Fantastic sightings of three Humpback Whales today

Guardian

Guardian

Lucky

Lucky

Black Pearl

Black Pearl

It was overcast and raining when we headed out this morning but shortly after departing from Alert Bay and crossing over to Alder Bay we sighted a minke whale mid strait heading in the direction of Pearse Passage. We lost track of it when two boats travelling from

Lucky's  dorsal fin

Lucky’s dorsal fin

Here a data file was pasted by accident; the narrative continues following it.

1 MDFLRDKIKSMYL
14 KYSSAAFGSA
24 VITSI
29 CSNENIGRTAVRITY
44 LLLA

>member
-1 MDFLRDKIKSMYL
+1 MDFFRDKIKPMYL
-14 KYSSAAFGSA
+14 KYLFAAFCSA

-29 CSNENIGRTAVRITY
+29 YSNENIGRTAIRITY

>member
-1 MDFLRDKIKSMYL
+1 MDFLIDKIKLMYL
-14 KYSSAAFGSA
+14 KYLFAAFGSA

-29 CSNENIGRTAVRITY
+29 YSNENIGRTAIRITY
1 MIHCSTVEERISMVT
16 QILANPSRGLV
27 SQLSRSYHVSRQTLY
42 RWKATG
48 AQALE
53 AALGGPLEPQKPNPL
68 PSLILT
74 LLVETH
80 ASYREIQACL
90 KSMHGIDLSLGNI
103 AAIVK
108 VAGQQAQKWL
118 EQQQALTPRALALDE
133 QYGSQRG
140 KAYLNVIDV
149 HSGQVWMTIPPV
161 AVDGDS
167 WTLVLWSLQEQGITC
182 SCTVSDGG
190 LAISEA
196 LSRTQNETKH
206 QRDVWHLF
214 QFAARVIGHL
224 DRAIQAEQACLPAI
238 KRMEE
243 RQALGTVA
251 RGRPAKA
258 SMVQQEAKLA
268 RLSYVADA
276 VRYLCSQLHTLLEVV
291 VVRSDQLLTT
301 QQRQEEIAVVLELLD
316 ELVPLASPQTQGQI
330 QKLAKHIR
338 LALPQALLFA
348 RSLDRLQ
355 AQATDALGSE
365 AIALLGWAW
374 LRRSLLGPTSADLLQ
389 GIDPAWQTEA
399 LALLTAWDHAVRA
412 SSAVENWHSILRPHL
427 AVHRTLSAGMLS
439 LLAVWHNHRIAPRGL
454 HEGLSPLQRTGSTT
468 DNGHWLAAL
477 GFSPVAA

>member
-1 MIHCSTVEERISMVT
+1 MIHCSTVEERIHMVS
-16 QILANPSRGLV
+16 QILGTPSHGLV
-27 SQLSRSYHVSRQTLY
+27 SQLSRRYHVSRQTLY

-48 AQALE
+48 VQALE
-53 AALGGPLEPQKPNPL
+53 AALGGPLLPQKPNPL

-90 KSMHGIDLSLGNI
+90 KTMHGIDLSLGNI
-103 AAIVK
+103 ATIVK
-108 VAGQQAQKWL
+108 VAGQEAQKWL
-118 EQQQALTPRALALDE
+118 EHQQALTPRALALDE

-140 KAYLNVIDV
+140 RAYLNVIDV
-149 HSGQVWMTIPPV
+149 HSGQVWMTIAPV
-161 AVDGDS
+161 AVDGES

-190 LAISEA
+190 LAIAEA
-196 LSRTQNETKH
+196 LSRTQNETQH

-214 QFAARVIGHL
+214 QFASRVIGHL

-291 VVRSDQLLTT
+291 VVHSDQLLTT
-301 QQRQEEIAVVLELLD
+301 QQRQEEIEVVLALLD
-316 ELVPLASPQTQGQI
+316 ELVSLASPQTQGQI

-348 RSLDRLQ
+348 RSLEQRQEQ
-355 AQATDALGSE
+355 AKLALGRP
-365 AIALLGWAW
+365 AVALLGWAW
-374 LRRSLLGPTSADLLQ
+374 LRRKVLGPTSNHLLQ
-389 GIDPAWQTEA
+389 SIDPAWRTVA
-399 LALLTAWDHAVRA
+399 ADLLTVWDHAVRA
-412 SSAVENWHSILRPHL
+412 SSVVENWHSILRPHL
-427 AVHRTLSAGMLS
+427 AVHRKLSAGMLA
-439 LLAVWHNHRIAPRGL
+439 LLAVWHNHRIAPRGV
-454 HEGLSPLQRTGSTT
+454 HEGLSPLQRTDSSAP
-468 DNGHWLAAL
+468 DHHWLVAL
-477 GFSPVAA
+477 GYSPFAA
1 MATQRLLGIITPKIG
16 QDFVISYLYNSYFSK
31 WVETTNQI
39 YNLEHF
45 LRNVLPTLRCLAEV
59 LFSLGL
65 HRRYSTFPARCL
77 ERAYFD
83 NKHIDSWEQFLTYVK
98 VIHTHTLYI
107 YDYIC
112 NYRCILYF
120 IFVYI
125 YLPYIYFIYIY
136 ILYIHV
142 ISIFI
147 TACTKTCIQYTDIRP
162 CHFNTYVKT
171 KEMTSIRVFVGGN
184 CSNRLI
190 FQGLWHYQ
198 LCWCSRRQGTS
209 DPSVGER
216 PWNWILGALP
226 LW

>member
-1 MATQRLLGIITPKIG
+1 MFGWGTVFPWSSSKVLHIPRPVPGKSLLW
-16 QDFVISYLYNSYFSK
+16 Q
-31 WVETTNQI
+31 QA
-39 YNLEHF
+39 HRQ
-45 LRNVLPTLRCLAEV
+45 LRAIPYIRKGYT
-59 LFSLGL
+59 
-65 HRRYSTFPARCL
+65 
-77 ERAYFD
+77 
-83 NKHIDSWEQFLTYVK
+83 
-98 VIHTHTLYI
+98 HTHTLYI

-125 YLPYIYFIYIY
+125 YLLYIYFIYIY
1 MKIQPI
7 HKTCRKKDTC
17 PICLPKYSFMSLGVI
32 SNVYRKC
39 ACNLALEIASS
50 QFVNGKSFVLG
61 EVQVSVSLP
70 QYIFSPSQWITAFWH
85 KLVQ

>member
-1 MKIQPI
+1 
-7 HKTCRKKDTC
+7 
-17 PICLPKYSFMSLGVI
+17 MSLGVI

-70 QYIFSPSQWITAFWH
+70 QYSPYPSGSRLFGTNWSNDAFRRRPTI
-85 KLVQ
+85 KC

the east went by it and while we did not see it surface again, Christie later reported seeing it travelling west past Alert Bay. The weather began clearing and by the time we arrived at Weynton Passage we could see Johnstone Strait was clear and the sky was blue. The current was ebbing, harbour seals were hauled out on the Stephenson Islands and we had just made our way through Lulu Island Pass into Blackfish Sound when suddenly a humpback whale sighting was reported just off Weynton Island. It was not long before we were in the area and sighting not one but two humpback whales when two whales surfaced together side by side. They were relaxed and moving very slowly to the east against the current, moving apart as we observed them when they surfaced in different directions but not far from one another. Taking long dives of some 10 minute intervals we suddenly realized that one of the humpback whales was cruising alongside our boat on the port side, just below the surface of the water, its right pectoral fin was clearly seen and its body, just below the water, a beautiful sight and a divine moment shared by everyone on board. It was breathtaking and super exciting to see!  As we were leaving the area a humpback whale surfaced nearby and with its fluke being dark when compared to the other two we had already seen, everyone onboard realized that a third whale was also in the area. The three individuals that we sighted today have now been confirmed by Christie as being Guardian and Black Pearl who have both been in the area recently (see our previous blogs) and also Lucky. Lucky is a whale whose fluke has been damaged, raked by teeth marks likely caused by biggs (transient) orcas. It was a fabulous tour with sightings of small groups of dall’s porpoises feeding as we waited for the humpback whales to surface and other sightings today included a stellar sea lion, bald eagles, rhinoceros auklets, pigeon guillemots and white-winged scoters. We were on our way home and while everyone was partaking of their Devonshire tea, Phil, a passenger onboard suddenly pointed to a humpback whale that had surfaced just behind the stern of our boat, travelling to the west in the same direction that we were. Thank’s to Christie who identified the dorsal fin for us, we can confirm that it was Lucky who was the last whale we sighted heading west on our way home! It was a fabulous ending to a really exciting encounter with three humpback whales in calm protected waters.

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